Emma Jack, P6/7 teacher at Cauldeen Primary School, Inverness, discusses how her class went on an exciting journey to write their very own book as part of the First Minister’s Reading Challenge.
After registering and attending an information session about the First Minister’s Reading Challenge, I knew I wanted to get the pupils in my class involved in the reading process at its core. Upon thinking about this, I decided to encourage the class to write a book.
I pitched the idea to my Head Teacher and together we decided to write the book for younger children so we could get the whole school involved. We also wanted to involve the local community as part of the story and get pupils out into their local area.
After a lot of thought and discussion I decided to give the pupils the main character of a penguin, the setting of the story as Inverness and the theme of Christmas. It was then their job to come up with the story line, the name of the character and the places to be visited.
In order to start the writing process, we began by reading some children’s books to get some inspiration. This allowed the children to become familiar with imaginative language used for younger children. Our favourite one was ‘The Puzzled Penguin’. This was what gave us the idea for our plot: the pupils decided that our penguin – which they had named Pippy – would travel around Inverness trying to find a home for Christmas.
The next step was to write a background story for Pippy. We discussed what we would need to know and planned out some questions we needed to answer. These included; where he came from; how he got to Cauldeen Primary School; and whether he had any family and friends. The pupils then all had a go at writing the first chapter to answer all of these questions. As a class, we selected three and our Primary 1 teacher chose the one she thought her class would like the best as the winning introductory chapter for the book.
Now that we had Pippy and some background information about him, the next job was to decide on the places he would visit in Inverness. The pupils worked in groups to create a mind map of different places in their local area that they would like to write about. We then came together as a class and made a list of seven places to create the setting of the book. These were: Inverness Leisure Centre; Inverness Ice Centre; Inverness Castle; Inverness Caledonian Thistle Football Stadium; Eden Court; Velocity Café; Inverness Train Station; and The Head Gardener Hair Dressers.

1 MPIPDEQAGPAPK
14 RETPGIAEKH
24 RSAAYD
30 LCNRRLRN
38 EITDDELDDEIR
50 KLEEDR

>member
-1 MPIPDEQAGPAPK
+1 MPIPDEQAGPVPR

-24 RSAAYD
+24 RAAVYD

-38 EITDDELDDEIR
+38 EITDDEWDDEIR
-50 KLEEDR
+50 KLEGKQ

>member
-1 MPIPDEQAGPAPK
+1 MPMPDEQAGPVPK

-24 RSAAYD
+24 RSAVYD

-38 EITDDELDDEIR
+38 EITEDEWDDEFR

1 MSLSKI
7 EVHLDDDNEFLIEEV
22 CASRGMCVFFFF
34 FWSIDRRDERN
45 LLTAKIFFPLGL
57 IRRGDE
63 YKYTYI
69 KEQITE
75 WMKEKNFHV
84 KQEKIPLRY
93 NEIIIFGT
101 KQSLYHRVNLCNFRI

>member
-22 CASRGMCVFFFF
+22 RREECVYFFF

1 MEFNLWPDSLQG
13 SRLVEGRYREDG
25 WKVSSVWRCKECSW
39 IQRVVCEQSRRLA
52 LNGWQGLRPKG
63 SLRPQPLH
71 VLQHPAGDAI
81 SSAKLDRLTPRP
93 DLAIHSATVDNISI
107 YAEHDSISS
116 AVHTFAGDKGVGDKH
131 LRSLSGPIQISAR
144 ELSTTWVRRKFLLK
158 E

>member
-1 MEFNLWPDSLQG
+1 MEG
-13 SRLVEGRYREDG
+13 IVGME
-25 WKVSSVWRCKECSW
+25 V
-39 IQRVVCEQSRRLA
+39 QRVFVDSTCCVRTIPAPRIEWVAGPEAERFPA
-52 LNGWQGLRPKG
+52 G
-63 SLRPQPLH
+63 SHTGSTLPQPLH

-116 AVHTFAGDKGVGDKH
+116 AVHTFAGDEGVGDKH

Following the selection process to decide the setting of the book, two pupils from my class went out with our Head Teacher and Pippy to visit the chosen places. At each place the children stopped and took a photograph of Pippy to share with everyone.
Back in class, the pupils split into groups and worked together to write a different chapter for the book. They used each place as a starting point and looked at the photographs to spark their imaginations and fuel their descriptive language.
Once the chapters had been written, proofread and, finally, typed up it was time for the pupils to put their illustrator hats on and draw pictures for the book, including the front cover. They really enjoyed bringing their writing to life by creating their own illustrations.
I then collected all of their hard work and put the book together in time for Christmas. We read it as a class and the pride in the pupils’ faces was clear. This was a term-long project and the learning in literacy was immense. It was a great way to spark enjoyment and allow my pupils to take control of their learning and fully understand the connection between reading and writing.